Millions know him simply as “Dr. Joe,” the McGill University chemistry professor who has spent the last 30 years popularizing science, exposing frauds, charlatans and quacks of all stripes, and defending the scientific method with passion, wit and clarity. For the last 15 years, Schwarcz has conducted a lot of his work from the McGill Office of Science and Society in campus quarters lined with several thousand science books and dozens of rubber ducky “quacks” he’s collected.
Schwarcz, 66, also travels widely, is an in-demand public speaker, writes a weekly column for the Montreal Gazette, and hosts a popular radio science call-in show, The Right Chemistry on CJAD radio. His 14th book, Is That a Fact?: Frauds, Quacks, and the Real Science of Everyday Life (ECW Press), is due out this month. All his previous books have been bestsellers in Canada.
All your books seem similar in the sense that they try to bring science to the average person. How is your latest book different?
Mostly, it’s where the emphasis is. The theme is always the same in all my books: how to make science interesting and palatable without trivializing it – a book you can open at any page, and you say, “That’s interesting,” and you keep reading. The entries are relatively short, because what I’ve found over the years, is that people have short attention spans. So they are short pieces with significant information. The challenge is to make it interesting, make it palatable, and still have quality in it in terms of the science. Most of my books have had as a theme, “separating sense and nonsense,” this one probably more than the others. The title kind of gives it away.
You’ve divided the book into several categories, black for scientific non-fact, white for fact and grey for somewhere in-between.
Unfortunately a lot of science actually is grey, because the issues are not iron-clad – there’s always more to be learned. That’s one of the beauties of science: it approaches the finish line but never quite gets there. There are many examples where the science is ongoing and we don’t have the final answers. But we do have final answers in the area of nonsense, what I call “black.” There’s a lot of stuff out there that’s just not debatable, absolute crap. But sometimes the crap can be made to sound very seductive to people.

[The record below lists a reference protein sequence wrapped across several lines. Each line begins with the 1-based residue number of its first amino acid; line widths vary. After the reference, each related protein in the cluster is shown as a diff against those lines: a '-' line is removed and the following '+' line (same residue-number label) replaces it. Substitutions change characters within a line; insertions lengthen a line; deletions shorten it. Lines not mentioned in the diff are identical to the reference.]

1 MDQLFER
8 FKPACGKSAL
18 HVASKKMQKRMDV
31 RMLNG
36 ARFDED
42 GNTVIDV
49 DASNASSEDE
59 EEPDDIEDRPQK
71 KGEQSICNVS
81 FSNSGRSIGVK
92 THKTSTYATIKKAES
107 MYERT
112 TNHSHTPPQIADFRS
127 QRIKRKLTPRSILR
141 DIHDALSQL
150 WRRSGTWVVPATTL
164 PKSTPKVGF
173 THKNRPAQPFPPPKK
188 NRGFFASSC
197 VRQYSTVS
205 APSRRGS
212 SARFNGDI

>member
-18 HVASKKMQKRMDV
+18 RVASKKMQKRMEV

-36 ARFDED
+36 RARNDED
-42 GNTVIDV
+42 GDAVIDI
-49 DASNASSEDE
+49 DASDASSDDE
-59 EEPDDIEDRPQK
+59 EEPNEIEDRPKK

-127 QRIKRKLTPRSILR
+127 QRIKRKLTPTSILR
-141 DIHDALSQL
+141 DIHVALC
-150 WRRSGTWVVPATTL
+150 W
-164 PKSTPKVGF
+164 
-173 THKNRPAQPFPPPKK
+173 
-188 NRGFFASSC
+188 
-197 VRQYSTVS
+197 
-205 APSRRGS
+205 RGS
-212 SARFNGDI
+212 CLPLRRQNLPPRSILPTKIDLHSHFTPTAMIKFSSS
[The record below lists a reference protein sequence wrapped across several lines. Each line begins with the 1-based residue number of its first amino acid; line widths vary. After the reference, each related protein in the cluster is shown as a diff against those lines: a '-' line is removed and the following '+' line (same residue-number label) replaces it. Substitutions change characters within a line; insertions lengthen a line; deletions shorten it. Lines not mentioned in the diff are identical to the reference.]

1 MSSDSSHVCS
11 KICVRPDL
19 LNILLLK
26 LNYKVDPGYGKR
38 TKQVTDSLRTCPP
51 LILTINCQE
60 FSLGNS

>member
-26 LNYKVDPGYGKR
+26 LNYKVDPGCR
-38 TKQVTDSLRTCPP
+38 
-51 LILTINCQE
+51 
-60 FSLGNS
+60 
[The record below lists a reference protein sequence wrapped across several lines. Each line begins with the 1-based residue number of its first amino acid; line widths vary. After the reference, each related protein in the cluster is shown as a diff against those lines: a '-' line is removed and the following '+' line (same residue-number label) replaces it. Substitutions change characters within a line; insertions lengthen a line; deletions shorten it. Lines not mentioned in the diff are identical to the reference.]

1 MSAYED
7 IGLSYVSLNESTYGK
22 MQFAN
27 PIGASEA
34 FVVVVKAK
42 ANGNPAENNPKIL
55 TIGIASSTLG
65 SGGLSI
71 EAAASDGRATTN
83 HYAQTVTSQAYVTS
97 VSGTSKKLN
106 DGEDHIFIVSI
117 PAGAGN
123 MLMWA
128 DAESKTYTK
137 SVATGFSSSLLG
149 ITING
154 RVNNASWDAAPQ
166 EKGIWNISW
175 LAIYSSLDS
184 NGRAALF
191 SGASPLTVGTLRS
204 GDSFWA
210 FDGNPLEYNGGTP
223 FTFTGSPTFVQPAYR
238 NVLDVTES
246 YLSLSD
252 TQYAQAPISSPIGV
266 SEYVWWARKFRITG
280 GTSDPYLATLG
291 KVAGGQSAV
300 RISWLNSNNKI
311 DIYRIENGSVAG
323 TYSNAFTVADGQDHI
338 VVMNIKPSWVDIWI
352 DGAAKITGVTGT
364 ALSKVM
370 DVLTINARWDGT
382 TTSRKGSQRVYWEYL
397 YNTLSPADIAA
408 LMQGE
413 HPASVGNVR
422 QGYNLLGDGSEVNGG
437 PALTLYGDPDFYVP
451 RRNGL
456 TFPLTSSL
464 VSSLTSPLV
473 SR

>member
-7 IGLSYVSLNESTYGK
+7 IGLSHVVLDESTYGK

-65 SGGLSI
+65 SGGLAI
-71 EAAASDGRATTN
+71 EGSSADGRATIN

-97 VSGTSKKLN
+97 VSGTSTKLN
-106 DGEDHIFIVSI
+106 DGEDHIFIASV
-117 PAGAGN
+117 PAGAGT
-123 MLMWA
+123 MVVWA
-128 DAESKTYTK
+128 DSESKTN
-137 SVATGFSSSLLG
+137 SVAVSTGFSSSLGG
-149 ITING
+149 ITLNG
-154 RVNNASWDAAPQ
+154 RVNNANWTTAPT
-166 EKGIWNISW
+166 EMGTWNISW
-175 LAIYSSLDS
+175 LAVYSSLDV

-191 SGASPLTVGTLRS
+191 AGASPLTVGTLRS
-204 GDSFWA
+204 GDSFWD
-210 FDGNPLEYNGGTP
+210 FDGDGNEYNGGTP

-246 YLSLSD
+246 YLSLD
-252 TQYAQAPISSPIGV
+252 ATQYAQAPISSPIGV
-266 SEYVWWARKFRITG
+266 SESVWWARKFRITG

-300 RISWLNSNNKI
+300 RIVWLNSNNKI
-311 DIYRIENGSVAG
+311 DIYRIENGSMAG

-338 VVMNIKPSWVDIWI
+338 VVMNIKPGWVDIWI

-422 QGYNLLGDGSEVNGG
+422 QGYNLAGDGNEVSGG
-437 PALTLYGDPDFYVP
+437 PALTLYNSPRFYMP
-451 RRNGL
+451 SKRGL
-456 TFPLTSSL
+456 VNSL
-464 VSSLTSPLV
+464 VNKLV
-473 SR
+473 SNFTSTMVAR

Do your books preach mostly to the converted?
That’s hard to say. I think it’s really hard to win over the extremists. They have their mindset and never let facts get in the way of their thought process. There’s no point. I suspect most of my readers are random, interested people. It won’t be the naturopaths or homeopaths who read it. But they might pick it up to see what the enemy is saying.
I guess there’s no sense in debating someone religious about the existence of God.
Right. You can talk to them about things that you know you can debate, but not about faith. There’s a big difference between science and faith, and science cannot overcome – and doesn’t even need to try to overcome – faith.
How do you explain scientists who wear kippot?
Just because they wear a kippah or are religious doesn’t mean they don’t follow the science. I would say that there would be very few scientists – certainly Jewish scientists – who believe the Bible literally. There are many, many Jewish scientists who have great faith and believe in God, but they also respect the science and understand that the world, in fact, is billions of years old, and that Adam and Eve might have been a couple of microbes.
How would, say, an observant Jewish anthropologist in Israel reconcile the faith belief that the universe is 6,000 year old with the scientific facts of anthropology?
I have no answer to that, how anyone could reconcile that, how you could throw away all of the evidence. The argument they could make is that when God created the world 6,000 years ago, He also created the fossils that look like they are billions of years old. But there’s that small group who believe that the seven days [of Creation] really meant seven 24-hour days. Most rabbis I have spoken to don’t believe that literally. Faith versus science is not debatable because science is not based on faith. Science is based on evidence. And faith by definition is belief without needing evidence.